March 9, 2021

As Winter Sweeps the South, Fed Officials Focus on Climate Change

“We would note that it has long been the policy of the Federal Reserve to not dictate to banks what lawful industries they can and cannot serve, as those business decisions should be made solely by each institution,” they wrote last month.

Mr. Powell and Mr. Quarles echoed the lawmakers’ assertion that the Fed’s bank stress tests measured bank capital needs over a much shorter time frame than climate change, though they said the Fed was working to help banks manage their risks, including those related to climate.

The central bank is quickly moving toward greater activism on the topic. Its Supervision Climate Committee, announced last month, will work “to develop an appropriate program” to supervise banks’s climate-related risks, Ms. Brainard said Thursday. The Fed is also co-chair of a task force on climate-related financial risks at the Basel Committee on Banking Supervision, a global regulatory group.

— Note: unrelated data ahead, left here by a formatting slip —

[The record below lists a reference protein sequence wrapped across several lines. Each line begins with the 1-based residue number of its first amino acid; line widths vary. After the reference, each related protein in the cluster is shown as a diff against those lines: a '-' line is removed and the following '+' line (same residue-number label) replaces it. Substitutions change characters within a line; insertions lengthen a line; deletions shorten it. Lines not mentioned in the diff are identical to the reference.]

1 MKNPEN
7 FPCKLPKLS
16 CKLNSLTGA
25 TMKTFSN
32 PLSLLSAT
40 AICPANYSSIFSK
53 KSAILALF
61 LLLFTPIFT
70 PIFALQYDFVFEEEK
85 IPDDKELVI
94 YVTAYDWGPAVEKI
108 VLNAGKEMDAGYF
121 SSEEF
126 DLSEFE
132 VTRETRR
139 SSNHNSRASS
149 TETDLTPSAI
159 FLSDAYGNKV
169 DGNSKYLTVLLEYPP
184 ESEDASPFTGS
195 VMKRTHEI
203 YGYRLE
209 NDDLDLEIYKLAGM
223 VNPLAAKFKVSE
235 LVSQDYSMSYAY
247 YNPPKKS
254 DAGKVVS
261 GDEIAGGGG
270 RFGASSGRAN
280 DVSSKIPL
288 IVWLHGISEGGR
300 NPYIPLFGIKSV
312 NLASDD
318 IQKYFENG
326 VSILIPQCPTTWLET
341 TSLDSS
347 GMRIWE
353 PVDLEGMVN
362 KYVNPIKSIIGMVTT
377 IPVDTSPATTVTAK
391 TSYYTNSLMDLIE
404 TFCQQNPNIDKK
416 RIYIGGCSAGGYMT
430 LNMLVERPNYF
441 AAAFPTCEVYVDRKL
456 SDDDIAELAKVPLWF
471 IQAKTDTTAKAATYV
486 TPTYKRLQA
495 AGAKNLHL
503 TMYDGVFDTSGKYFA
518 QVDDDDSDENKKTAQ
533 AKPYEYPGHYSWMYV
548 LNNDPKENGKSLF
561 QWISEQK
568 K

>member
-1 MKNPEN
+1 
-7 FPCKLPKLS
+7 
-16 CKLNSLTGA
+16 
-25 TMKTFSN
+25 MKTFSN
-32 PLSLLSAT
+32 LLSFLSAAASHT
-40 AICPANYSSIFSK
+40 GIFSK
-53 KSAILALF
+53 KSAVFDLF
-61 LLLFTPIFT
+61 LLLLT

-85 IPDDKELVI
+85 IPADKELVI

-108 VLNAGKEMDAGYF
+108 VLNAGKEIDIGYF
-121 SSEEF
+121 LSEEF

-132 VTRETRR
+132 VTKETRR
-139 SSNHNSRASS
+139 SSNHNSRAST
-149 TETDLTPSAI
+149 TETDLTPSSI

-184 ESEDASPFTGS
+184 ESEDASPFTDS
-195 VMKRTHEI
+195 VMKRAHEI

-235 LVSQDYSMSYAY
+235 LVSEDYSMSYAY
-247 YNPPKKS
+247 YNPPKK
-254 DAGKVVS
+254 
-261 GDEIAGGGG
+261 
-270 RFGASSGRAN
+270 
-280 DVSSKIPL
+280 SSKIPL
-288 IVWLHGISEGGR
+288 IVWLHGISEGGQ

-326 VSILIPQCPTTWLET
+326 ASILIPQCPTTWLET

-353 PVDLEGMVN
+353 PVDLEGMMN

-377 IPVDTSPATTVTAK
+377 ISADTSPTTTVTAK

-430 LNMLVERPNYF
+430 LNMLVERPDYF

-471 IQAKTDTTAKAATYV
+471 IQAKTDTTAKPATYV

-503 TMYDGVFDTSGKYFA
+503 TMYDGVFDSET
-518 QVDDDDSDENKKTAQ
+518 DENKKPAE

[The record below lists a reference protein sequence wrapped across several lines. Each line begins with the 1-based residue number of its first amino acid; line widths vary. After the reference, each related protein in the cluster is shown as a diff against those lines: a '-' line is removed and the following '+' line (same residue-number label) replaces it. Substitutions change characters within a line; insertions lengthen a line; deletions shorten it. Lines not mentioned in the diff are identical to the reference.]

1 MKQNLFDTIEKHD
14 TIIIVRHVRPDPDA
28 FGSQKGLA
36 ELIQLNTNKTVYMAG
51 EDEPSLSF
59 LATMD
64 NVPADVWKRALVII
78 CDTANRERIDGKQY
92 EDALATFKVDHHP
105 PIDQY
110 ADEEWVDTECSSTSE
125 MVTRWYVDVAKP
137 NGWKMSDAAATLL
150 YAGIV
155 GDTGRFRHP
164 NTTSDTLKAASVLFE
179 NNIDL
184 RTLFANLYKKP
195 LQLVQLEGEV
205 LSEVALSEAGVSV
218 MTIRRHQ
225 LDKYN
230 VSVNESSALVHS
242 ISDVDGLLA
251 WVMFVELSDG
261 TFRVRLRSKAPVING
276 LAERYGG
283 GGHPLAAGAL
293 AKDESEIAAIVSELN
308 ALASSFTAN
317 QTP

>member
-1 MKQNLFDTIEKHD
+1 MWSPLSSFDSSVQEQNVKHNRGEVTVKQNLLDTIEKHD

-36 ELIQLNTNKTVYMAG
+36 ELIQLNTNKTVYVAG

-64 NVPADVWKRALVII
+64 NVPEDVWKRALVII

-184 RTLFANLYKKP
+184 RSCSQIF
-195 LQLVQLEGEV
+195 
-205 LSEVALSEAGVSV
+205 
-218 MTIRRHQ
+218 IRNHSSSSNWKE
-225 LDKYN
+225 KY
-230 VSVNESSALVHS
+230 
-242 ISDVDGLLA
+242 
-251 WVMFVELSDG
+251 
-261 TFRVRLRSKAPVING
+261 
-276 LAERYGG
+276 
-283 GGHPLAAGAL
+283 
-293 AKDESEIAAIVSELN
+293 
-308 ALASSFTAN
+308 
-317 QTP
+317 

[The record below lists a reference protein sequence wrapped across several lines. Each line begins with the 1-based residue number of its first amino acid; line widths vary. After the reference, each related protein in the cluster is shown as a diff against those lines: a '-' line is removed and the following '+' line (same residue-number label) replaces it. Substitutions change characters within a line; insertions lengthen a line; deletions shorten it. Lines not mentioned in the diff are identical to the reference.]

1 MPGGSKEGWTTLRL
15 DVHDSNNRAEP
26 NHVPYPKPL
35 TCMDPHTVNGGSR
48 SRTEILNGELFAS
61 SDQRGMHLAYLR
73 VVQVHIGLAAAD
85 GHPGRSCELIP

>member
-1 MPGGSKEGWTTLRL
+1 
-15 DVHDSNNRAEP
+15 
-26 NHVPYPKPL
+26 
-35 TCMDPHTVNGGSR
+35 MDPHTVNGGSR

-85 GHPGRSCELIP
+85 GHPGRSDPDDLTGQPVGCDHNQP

Though the central bank is politically independent, President Biden has placed climate at the center of his administration’s economic priorities. Treasury Secretary Janet L. Yellen has pledged to “fight the climate crisis.

Ms. Brainard, the Fed’s last remaining governor appointed by President Barack Obama, has been a leading voice in pushing for greater attention to climate issues, speaking on the matter at a conference in 2019. So has Mary C. Daly, president of the Federal Reserve Bank of San Francisco, who held that conference.

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